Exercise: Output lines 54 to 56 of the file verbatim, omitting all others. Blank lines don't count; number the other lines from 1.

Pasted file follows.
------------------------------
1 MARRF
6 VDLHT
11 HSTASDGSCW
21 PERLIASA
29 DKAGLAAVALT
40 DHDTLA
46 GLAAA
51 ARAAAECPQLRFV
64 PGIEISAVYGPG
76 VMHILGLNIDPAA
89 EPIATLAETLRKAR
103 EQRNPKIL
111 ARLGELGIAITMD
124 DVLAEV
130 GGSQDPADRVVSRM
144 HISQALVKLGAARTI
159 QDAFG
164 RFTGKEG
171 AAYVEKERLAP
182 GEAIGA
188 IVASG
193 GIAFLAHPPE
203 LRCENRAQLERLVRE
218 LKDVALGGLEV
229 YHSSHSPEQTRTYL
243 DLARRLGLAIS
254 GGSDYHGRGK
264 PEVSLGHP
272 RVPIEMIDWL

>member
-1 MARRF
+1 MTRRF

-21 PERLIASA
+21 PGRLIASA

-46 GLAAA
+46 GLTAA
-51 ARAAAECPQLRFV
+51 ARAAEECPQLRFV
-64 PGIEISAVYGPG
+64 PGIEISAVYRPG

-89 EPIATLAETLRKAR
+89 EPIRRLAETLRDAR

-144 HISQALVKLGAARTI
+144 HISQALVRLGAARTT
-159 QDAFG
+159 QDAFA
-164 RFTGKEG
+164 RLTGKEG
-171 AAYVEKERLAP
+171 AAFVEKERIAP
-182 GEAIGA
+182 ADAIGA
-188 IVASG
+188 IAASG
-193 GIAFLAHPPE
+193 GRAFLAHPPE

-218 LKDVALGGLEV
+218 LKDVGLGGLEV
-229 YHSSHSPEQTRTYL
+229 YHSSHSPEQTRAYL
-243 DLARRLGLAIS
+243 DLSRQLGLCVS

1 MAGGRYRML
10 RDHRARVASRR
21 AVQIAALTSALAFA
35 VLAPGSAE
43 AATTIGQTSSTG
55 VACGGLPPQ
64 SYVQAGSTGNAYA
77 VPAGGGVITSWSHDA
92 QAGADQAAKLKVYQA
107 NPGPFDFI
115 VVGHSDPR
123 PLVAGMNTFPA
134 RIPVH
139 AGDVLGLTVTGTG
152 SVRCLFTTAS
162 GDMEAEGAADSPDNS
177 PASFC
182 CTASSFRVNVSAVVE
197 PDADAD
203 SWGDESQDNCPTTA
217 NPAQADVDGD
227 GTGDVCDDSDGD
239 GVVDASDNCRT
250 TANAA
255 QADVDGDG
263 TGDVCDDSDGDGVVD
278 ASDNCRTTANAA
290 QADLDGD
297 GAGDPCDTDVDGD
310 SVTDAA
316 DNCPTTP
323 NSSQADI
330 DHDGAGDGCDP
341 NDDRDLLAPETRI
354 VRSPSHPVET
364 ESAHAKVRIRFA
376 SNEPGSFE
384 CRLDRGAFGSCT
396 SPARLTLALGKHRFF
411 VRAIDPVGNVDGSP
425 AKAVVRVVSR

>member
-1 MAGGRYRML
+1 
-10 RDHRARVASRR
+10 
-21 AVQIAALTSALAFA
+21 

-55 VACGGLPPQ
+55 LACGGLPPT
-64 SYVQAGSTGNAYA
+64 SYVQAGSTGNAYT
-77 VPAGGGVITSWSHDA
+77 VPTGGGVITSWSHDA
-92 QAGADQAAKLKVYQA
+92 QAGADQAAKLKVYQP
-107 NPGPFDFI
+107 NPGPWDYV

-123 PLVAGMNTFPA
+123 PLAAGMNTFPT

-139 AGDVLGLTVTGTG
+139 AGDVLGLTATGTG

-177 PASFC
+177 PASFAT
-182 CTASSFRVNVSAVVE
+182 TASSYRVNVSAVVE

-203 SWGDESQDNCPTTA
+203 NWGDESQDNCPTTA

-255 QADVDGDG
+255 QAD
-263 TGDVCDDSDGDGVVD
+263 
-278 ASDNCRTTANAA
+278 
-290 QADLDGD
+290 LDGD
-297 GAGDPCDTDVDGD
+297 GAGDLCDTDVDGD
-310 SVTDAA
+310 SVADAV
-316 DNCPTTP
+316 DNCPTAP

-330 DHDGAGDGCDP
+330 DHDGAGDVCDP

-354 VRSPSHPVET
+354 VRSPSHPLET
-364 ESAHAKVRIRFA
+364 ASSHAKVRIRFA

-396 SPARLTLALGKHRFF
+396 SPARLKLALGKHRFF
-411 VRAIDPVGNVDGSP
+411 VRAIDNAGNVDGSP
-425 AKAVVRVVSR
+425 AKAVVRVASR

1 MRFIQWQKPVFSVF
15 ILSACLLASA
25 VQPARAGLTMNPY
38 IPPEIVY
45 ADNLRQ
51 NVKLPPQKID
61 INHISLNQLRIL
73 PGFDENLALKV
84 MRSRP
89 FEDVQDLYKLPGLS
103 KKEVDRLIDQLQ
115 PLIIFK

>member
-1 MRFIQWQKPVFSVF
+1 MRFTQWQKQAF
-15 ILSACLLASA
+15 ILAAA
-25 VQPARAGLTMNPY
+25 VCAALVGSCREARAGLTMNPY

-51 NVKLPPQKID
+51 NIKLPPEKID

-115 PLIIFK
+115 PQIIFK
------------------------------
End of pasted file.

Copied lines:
+188 IAASG
-193 GIAFLAHPPE
+193 GRAFLAHPPE